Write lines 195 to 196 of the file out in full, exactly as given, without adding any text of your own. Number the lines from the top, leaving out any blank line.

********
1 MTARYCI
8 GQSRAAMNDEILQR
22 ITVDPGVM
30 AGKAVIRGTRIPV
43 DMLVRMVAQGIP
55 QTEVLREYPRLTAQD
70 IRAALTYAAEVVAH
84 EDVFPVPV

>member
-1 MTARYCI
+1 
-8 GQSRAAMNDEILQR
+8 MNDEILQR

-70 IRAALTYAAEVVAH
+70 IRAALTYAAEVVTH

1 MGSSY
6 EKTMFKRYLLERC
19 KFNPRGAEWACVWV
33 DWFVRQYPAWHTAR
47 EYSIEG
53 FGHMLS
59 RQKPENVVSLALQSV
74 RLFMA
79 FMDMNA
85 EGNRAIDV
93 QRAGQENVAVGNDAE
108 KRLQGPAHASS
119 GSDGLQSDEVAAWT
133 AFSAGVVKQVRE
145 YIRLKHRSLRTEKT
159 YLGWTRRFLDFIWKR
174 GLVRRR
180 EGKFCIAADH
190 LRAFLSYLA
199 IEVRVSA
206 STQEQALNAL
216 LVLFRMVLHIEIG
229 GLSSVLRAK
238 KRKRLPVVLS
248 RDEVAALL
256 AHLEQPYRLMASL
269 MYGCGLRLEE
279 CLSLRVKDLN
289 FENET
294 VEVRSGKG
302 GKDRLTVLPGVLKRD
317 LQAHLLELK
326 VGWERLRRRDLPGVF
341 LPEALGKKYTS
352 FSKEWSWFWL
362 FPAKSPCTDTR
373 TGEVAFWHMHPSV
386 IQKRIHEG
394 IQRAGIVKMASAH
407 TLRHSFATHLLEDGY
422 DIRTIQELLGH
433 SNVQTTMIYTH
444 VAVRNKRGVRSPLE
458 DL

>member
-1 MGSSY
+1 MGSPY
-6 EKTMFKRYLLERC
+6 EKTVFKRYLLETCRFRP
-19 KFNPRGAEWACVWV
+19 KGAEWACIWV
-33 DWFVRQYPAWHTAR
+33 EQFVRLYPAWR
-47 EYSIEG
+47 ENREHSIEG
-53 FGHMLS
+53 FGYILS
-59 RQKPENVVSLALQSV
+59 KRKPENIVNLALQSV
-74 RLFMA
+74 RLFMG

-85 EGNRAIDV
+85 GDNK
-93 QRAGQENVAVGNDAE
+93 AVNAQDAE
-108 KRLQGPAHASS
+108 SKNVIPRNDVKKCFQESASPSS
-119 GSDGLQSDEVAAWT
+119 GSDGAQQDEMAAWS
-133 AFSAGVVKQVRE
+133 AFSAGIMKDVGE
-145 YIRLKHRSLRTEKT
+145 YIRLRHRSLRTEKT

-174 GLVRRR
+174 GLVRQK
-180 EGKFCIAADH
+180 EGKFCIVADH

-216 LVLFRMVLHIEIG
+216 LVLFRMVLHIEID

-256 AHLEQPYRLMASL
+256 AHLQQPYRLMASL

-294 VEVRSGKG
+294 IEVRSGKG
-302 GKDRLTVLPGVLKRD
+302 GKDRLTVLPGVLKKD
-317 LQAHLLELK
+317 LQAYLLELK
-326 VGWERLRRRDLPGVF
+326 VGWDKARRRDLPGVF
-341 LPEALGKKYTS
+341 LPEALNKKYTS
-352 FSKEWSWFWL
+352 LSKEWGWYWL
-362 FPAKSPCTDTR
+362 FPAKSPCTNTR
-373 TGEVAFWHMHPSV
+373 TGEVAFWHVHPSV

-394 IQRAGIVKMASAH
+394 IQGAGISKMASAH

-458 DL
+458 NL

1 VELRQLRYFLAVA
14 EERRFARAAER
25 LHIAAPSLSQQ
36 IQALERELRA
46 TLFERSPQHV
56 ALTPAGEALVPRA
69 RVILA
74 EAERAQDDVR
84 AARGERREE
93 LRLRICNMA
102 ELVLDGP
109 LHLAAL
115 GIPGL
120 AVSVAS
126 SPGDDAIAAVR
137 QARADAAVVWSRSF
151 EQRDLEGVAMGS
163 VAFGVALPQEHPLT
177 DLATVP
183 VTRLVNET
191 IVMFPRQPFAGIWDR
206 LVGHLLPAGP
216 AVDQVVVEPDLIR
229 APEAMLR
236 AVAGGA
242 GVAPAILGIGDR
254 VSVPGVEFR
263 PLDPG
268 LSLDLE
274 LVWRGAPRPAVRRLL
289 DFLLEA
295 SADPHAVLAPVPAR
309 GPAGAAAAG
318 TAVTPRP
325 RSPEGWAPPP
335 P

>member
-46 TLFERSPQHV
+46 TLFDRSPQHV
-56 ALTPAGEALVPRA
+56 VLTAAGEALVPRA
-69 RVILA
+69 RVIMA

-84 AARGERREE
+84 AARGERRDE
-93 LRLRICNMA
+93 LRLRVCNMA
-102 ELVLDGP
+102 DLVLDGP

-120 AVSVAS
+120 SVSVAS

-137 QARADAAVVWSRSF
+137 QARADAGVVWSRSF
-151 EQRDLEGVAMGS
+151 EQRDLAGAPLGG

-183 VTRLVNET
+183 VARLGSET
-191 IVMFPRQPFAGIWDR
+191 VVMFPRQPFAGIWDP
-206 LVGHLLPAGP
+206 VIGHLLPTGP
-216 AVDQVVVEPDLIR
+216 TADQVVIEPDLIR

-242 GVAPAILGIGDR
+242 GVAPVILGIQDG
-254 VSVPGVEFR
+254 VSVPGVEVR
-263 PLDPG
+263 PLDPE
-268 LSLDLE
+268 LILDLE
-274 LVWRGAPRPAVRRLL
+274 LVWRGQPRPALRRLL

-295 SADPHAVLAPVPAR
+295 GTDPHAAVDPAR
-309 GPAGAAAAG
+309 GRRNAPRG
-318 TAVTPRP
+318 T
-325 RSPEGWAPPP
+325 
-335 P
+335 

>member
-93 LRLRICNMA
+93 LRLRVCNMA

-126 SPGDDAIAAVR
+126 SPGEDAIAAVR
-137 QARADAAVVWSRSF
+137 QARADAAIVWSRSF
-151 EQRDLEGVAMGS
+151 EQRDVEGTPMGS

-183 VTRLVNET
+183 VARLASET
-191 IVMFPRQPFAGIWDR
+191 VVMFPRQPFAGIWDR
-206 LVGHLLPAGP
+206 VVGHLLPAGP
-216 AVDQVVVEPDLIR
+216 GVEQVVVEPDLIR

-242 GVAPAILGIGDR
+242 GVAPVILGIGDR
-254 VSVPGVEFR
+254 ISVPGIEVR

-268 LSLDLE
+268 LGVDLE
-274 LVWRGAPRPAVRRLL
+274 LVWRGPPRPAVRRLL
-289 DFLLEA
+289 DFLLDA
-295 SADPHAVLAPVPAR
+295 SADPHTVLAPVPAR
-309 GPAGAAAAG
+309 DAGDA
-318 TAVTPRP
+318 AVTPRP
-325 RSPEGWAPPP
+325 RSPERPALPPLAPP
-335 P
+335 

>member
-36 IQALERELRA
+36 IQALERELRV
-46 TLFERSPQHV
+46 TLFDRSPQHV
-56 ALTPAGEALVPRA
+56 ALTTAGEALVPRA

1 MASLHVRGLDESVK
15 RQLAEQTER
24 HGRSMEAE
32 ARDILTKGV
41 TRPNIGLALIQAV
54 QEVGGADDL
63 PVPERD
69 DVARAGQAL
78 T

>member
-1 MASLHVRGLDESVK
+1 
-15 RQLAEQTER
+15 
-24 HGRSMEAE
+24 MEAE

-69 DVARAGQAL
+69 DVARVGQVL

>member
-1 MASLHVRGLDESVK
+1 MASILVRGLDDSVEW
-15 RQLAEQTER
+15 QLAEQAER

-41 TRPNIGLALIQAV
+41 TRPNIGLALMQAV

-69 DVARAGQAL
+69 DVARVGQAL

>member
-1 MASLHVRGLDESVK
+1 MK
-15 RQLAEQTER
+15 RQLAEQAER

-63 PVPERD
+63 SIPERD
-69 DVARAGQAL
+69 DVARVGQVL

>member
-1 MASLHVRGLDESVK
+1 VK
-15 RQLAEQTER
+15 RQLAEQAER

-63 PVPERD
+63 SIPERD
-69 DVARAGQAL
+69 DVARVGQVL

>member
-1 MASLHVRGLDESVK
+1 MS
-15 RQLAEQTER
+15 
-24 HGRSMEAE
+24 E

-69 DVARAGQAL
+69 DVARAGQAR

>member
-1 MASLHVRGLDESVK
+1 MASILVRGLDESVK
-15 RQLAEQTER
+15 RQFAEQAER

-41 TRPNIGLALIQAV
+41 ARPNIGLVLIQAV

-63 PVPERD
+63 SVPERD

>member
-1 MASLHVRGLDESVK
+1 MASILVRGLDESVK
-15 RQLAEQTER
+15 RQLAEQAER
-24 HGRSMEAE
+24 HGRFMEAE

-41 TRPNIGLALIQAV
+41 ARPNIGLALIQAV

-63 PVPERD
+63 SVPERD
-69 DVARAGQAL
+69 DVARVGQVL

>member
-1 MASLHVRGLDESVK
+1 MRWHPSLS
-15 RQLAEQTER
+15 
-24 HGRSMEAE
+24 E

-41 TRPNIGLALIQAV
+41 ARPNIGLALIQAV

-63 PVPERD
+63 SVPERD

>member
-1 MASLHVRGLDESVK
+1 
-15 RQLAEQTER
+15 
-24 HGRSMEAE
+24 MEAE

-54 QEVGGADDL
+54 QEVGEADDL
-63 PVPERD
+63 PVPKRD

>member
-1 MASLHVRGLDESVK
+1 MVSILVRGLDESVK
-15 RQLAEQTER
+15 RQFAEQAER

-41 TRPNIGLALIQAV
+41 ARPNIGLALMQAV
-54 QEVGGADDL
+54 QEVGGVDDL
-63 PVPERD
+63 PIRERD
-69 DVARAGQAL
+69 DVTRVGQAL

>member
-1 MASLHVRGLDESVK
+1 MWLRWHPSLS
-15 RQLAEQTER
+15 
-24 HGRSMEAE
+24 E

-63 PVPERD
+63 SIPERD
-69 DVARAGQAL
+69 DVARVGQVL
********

+318 T
-325 RSPEGWAPPP